How to `Say No to 1,000 Things’

Posted on May 18, 2011 
Filed Under General

Launching new products is a lot of fun, especially if you have the financial and human resources behind you and what you think is a Pretty Good Idea.  What’s not fun to a lot of people is shutting down products, saying no to an idea that seems pretty good, and resisting the bells and whistles that often detract from the core customer promise.  It’s just so tempting to launch, add, enhance, expand. As we come close to the mid-year evaluation of our businesses and what we’ve accomplished so far, and revenue initiatives that are do-able this year, I point to some advice that Apple’s Steve Jobs gave Nike CEO Mark Parker, as relayed by Carmine Gallo on Forbes.com:

“Nike makes some of the best products in the world… But you also make a lot of crap.  Just get rid of the crappy stuff and focus on the good stuff.”  Parker said Jobs paused and Parker filled the quiet with a chuckle.  But Jobs didn’t laugh.  He was serious. “He was absolutely right,” said Parker.  “We had to edit.”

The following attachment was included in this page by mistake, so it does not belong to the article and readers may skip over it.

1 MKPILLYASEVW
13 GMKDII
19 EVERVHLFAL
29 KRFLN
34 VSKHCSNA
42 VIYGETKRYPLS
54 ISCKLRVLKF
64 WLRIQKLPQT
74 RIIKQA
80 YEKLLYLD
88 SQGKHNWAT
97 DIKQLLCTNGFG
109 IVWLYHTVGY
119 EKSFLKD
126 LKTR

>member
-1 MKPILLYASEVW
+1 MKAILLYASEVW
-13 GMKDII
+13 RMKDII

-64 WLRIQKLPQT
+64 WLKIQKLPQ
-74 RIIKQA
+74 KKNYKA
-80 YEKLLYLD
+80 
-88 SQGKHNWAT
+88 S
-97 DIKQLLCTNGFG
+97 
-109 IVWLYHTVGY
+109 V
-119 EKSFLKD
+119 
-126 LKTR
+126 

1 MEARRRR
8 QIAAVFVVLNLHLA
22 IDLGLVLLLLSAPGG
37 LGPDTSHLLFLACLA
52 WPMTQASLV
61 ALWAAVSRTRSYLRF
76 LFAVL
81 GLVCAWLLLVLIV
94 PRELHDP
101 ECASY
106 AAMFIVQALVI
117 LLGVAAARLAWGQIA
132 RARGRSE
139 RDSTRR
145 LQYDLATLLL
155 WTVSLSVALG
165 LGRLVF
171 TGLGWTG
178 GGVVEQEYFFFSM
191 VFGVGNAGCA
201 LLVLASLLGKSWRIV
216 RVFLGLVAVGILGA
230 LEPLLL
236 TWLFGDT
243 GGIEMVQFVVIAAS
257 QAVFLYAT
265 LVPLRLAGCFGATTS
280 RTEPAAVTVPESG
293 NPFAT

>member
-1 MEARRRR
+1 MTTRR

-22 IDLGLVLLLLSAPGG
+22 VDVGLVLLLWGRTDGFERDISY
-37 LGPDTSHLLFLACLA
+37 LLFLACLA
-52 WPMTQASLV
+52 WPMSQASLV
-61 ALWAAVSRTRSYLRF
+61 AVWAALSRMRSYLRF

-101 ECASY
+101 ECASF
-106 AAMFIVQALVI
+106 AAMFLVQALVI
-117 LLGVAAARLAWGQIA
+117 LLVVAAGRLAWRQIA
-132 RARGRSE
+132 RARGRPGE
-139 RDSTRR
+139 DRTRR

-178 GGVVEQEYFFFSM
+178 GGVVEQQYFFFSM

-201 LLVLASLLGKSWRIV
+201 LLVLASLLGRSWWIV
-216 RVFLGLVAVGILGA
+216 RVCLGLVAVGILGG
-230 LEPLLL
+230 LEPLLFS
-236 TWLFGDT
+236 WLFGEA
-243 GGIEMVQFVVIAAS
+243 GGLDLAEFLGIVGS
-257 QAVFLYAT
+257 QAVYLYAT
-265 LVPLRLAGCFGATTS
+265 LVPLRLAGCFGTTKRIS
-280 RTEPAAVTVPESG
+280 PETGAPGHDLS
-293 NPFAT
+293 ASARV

And by “edit” he meant taking a hard look at the Nike portfolio and getting rid of the average to pretty good stuff and focusing on the absolute best products in the line. Jobs also advised Parker to “say no to a thousand things.”

One might think it’s easy for the head of the most valuable brand in the world to say this.  The simplicity of the message mirrors the simplicity in design and functionality of the Apple products, from the iphone to the ipad.  What is also telling about this story is that the head of Nike sought advice from another leader in the business — and then shared it with a writer (Carmine Gallo).  The best executives are in constant search of smart insights to make them better at what they do.

So as you ponder launching a new practice within your PR firm, or seven new, awesome features to your product or service, also ponder what you can get rid of and practice saying “no” to some pretty good ideas so you can focus on the Great Idea.  As one shoe and apparel company exec would say: “Just do it.”

- Diane Schwartz

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